He was coming to open a new wing of Southwark Cathedral. We sang there all the time. (Again, despite not being at all religious, I loved the Cathedral. I went in there last week to do my makeup in the secret toilets you'd only know about if you knew about. It's still sort of magic). But yeah, we were Cathedral regulars, and I suppose as a nod to their genuinely wonderful work with our community, the powers that be had invited us to welcome him. It was a Saturday, definitely, but I think I can speak for us all when I say there was no hesitation at all in putting on our uniforms and gathering outside the school gates early in the morning. When we started Year 7, every girl in the school was given a red Rose pin, to be taken out and attached to our shirts on special occasions (they were massive and garish and everyone hated them. I would definitely wear it now). Nobody could ever find theirs (probably 'cause we stuffed them in rarely opened drawers on purpose); everyone's miraculously turned up that day. I think we took a coach, despite the fact that it was in walking distance. They made us get there hours early.

Our parents were in a contained viewing area. Everyone else was peeking through gates and railings. My Grandad held my Nan up a lamppost so she could see. I didn't witness it, but still I see it every time I walk past. My Mum and Dad had a disposable camera; every now and then I open random drawers in their house and a photo of the side of my face; the side of the Cathedral flutters out.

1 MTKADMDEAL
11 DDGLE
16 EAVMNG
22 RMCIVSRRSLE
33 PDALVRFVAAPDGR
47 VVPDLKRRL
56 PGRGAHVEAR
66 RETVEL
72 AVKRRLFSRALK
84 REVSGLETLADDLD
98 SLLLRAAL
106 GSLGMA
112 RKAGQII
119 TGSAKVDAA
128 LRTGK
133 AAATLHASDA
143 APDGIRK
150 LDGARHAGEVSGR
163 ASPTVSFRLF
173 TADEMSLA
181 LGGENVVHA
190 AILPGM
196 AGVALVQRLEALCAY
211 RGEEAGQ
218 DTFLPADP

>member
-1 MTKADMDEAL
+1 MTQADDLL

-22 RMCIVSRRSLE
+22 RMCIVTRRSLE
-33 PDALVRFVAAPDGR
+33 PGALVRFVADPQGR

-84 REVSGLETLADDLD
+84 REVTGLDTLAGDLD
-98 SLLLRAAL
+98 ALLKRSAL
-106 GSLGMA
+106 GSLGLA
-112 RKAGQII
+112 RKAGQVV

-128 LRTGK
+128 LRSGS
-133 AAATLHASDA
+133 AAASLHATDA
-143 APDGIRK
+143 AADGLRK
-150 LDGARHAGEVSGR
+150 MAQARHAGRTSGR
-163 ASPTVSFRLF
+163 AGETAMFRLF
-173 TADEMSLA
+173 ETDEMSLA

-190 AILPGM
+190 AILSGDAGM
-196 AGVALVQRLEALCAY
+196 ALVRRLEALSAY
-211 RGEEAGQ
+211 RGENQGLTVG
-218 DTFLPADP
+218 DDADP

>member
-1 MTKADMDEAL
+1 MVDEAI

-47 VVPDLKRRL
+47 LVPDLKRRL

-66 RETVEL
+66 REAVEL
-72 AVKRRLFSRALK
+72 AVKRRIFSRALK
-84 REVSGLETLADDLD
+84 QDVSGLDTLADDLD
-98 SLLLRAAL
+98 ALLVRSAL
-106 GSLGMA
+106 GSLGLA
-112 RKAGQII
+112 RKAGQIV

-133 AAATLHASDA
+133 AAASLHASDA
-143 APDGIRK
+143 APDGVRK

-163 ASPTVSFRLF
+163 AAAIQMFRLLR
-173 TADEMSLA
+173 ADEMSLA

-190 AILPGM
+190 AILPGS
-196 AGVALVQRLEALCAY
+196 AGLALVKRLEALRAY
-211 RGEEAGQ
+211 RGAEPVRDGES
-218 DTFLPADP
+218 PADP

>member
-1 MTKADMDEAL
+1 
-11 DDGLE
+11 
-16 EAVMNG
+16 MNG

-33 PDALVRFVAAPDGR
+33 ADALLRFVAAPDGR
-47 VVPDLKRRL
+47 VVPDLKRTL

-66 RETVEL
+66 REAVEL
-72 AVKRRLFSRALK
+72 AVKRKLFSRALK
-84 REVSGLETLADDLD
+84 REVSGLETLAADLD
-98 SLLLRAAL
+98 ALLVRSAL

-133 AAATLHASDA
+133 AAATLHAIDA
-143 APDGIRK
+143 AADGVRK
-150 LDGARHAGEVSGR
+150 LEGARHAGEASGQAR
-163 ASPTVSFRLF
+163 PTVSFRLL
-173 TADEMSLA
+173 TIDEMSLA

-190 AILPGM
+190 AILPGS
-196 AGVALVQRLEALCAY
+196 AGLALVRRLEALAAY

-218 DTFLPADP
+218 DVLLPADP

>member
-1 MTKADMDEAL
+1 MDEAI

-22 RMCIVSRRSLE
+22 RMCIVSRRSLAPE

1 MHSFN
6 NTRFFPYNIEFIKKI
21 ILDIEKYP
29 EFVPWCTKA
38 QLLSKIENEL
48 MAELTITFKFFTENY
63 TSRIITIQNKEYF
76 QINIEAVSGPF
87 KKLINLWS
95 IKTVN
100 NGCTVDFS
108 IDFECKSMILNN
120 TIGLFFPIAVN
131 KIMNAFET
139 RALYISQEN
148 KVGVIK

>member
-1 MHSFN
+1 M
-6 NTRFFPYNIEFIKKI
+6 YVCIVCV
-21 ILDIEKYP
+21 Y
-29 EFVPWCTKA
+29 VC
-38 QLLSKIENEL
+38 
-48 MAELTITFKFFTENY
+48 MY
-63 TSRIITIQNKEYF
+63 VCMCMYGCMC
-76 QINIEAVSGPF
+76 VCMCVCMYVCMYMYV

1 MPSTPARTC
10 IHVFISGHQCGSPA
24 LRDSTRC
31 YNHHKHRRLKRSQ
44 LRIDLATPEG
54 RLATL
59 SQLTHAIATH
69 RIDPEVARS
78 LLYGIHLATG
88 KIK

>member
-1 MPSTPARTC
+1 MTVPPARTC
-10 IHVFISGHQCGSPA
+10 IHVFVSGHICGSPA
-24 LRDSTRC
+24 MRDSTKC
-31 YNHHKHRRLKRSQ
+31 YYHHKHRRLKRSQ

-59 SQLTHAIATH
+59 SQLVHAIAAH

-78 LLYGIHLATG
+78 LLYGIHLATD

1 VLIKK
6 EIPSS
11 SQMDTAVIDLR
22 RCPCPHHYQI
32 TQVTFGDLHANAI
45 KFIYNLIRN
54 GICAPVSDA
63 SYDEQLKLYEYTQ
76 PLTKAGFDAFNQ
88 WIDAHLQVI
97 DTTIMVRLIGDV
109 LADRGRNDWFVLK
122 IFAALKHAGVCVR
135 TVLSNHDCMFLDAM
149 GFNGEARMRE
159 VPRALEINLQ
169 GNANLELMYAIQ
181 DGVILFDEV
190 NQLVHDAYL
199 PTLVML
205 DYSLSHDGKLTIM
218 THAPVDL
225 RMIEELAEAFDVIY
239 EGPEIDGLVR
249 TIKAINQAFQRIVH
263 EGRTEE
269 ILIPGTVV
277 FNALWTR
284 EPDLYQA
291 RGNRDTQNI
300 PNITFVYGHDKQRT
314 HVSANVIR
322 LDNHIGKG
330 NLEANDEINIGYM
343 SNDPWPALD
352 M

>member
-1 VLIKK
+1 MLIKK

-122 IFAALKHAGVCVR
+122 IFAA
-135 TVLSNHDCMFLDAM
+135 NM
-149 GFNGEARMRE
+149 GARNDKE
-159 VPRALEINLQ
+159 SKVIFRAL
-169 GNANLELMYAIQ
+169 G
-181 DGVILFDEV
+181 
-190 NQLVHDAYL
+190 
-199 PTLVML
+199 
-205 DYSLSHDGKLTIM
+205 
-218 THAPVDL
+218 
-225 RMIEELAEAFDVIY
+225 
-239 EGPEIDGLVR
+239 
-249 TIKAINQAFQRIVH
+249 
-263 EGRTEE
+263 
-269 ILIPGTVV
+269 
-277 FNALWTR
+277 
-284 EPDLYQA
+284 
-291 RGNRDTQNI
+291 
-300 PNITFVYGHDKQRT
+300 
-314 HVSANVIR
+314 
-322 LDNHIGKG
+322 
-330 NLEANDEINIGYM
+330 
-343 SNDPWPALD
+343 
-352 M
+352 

We sang the South African National Anthem. It's been 14 years. I still remember most of the words.

We sang Children of the Future, a song a school in Wales had commissioned and we shamelessly stole because the internet was quite new and how would anyone all the way in Wales find out?! We pedalled that one out all the time. To be fair it's a tune. (I can't find any trace of it online, which is a shame. That one was our anthem).

(We weren't part of the actual inside-the-cathedral service, but it was beamed out to us on speakers. The bishop forgot to turn his mic off when he was singing the hymns. That was jokes. Isn't it funny, the things you remember?)

He (Nelson Mandela, not the Bishop) was human and funny and got the pages of his speech in the wrong order; made a joke, barely missed a beat. He was tall, I think, but maybe I was just little and in awe of his presence. When I remember him, though, I remember him tall.

We sang loud. We didn't have microphones. We didn't need them.

If it was always part of the plan that we would meet him, nobody had told us. We didn't realise until it was happening.


I still don't believe in God.

We filed past, one at a time. Watched our friends go before us like it was no big deal.

We knew it was a big deal. 

He held out his hand, or I mine, I can't remember.

We shook.

My parents' disposable camera snapped.

My Nan could not have seen that moment, but she says she did.

I still don't believe in God, but I imagine it feels something like that.


Many years afterwards, my Dad's work took him to South Africa. He talks often about how he met people who knew Mandela personally, and visited the places he had been (also something about dancing, but that one needs his visual demonstration. Ask him, if you ever meet). He always ends with "And you met him...".

Yeah. I did. Because of the thing I loved to do most in the world, I got to get up on a Saturday morning, and sing at a beautiful cathedral with loads of my friends for an honest-to-god hero. I just had a moment where I was like imagine if I'd made it all up? 'Cause how on earth did we get to do that? Just because we loved to sing?

How stupid must we be, to grow up and stop making time for the things that make us that happy? Really, is there anything more important than finding your gospel, be it God, or singing, or writing about it 14 years removed, and doing that?

Nah. Probably not.